We’re eight days from the ABC Shark Tank talent search!
In a little over a week NextFab will be teeming with inventors, entrepreneurs, and creators all vying for a chance to be on the hit television show Shark Tank.
We had our first of two Shark Tank related events this past Tuesday. We offered entrepreneurs a chance to test their elevator pitch to a panel of celebrity business experts from Wharton Business School, Philly StartUp Leaders, and IP / Business law specialists. Each presenter was given valuable feedback on business stategy, financing, and negotiation.
NextFab member Howie Rosenshine participated in this event and presented his ingenious Shovelution! Howie was gracious enough to speak to us about his experience in front of the mock sharks.
1. How was your experience overall at the mock Shark Tank event?
There is no substitute for standing in front of real live stone faced strangers while trying to pitch your idea, particularly if you don’t do this sort of thing often. So that was quite valuable for me.
2. Do you feel prepared to give your big pitch on May 11th?
Not really, but I certainly do need to practice loosening up and probably speaking up as well.
3. What advice can you share with other presenters?
You should always present ideas, bullets, whatever in groups of three, because people remember best in groups of three. If you have sub items, then arrange them in groups of three as well, etc.
This may take some practice, but it is worth it. It is a simple and effective communications technique.
Remember, three only.
4. How did your idea evolve from shovel to shovelution?
The patent for my auxiliary handle for a shovel was issued in 1995, and it took about a year for the patent office to process it before issuing it. And I certainly spent a number of years during the process of invention and creating and submitting the patent application. I can’t remember how many exactly…my memory isn’t what it never was.
5. What part did NextFab play in the development of your prototype and finished item?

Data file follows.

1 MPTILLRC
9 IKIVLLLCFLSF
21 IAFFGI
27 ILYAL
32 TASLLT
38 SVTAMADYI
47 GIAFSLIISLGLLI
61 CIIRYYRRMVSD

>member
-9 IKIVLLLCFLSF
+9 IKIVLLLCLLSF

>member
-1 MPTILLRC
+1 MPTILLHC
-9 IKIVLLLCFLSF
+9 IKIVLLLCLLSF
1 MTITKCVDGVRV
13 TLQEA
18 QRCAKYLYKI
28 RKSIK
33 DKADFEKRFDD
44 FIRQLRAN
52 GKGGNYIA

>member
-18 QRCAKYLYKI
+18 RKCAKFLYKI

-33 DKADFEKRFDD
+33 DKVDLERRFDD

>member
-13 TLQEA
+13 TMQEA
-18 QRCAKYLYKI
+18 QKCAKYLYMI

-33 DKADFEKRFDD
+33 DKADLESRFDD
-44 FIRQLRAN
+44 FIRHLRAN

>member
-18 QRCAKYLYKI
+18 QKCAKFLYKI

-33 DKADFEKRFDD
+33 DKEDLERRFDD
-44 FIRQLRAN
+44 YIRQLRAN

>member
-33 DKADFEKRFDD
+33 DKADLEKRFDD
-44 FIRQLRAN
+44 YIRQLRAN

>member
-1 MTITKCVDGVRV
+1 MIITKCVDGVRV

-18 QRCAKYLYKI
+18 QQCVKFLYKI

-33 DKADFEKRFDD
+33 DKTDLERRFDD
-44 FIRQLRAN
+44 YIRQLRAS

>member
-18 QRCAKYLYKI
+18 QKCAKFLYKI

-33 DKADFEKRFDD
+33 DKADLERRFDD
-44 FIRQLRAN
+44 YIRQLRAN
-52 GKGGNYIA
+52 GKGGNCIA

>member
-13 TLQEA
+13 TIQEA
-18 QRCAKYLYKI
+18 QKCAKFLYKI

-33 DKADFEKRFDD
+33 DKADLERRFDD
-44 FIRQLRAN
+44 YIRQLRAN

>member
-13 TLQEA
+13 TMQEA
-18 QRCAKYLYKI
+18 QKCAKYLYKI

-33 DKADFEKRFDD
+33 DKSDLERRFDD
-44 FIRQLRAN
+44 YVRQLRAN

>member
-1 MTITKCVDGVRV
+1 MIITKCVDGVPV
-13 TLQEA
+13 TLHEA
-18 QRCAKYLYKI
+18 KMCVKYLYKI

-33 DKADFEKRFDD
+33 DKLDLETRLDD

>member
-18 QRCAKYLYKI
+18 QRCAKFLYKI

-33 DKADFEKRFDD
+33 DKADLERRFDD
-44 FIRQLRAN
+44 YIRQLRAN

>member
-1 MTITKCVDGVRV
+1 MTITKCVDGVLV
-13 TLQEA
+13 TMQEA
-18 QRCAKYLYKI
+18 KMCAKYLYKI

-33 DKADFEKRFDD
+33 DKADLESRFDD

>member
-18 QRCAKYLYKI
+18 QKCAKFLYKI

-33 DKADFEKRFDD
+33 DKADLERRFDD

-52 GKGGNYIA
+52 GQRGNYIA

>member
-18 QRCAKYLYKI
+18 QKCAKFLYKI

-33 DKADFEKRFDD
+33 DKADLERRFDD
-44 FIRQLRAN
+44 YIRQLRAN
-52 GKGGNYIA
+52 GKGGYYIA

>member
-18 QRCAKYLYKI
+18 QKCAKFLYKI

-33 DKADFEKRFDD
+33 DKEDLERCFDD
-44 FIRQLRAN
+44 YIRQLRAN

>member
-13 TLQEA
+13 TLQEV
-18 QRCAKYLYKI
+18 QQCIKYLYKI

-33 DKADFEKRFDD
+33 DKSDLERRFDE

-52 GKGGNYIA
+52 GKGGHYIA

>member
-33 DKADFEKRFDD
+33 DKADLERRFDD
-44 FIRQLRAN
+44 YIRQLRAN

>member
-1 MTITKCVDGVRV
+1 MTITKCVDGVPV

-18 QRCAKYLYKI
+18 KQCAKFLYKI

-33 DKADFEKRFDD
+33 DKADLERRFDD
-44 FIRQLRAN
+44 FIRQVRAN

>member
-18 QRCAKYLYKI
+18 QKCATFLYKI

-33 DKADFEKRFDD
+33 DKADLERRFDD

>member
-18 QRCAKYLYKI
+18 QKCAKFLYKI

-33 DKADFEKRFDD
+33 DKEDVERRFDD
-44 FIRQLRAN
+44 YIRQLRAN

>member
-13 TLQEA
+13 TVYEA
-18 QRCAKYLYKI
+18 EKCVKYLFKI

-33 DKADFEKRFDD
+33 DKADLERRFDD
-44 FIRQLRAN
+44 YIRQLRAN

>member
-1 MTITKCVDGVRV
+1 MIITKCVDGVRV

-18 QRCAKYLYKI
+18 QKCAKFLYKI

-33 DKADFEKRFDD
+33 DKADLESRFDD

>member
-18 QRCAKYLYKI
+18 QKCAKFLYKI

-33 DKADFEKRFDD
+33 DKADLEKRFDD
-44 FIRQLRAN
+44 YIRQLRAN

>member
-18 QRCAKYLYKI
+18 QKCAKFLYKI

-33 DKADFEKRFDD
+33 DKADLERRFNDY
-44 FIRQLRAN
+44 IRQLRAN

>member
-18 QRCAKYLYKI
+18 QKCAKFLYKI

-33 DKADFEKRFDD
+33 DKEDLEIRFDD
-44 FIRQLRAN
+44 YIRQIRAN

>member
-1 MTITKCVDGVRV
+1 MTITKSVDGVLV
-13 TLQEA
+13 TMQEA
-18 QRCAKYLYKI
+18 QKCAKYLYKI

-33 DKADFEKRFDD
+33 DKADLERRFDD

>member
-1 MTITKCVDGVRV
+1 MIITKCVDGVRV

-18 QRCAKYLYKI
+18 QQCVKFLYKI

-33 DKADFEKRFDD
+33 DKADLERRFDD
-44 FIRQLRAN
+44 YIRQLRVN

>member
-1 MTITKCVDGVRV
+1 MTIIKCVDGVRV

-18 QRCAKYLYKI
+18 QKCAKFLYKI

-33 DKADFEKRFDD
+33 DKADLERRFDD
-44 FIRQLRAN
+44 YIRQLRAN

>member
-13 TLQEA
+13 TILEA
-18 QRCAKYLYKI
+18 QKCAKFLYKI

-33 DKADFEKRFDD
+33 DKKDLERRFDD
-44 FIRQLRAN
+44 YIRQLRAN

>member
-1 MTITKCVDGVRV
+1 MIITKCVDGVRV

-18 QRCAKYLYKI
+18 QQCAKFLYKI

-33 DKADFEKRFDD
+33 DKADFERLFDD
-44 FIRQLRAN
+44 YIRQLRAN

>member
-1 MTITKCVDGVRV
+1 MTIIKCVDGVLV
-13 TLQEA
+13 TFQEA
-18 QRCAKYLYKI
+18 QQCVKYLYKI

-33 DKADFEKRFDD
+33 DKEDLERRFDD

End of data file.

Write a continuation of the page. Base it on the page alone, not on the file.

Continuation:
Before NextFab, I knew nothing about 3D CAD, 3D printing or injection molding.
Tomorrow, I am having 2000 custom injection molded pieces delivered for the Shovelution. I did the CAD for those pieces, the 3D printing of the various prototypes on the Stratasys and the modifications necessary for a successful mold run (first try).
6. On a scale of 1 to 10 how nervous are you for the 11th?
I’m pretty nervous, typically.
7. On a scale of 1 to 10 how excited are you for the 11th?
I don’t get excited, typically.
8. Any last tips, tricks, or pointers you can share?
Sure, you know how they say you should picture your audience naked to stop from being nervous during your presentation. Well let’s say there are 3 people you are presenting to for the Shark tank pitch. If you take even 10 seconds for each judge/listener you’ve already blown 1/2 of your allotted time.
So my advice is to skip the naked reconstruction, and use the full 60 seconds for your pitch.
You can always linger afterwards.
Also, can you give us a little bio on you. What makes Howie tick! I mean besides the fact you’re hilariously funny.
I have undergraduate and graduate degrees, in Molecular Biology and Computer Science, from Penn State and Penn, respectively. I spent much of my career at Sun Microsystems (which was purchased by Oracle a few years back) as a software and/or systems engineer, until Oracle decided that I needed a change of scenery.
At heart I am a problem solver. It feels the same to me whether I’m solving a software problem, a hardware problem, a mechanical problem etc. That’s not to say I’m equally good at all of them, or in fact to imply that I’m any good at any of them at all. But that is how I perceive the world.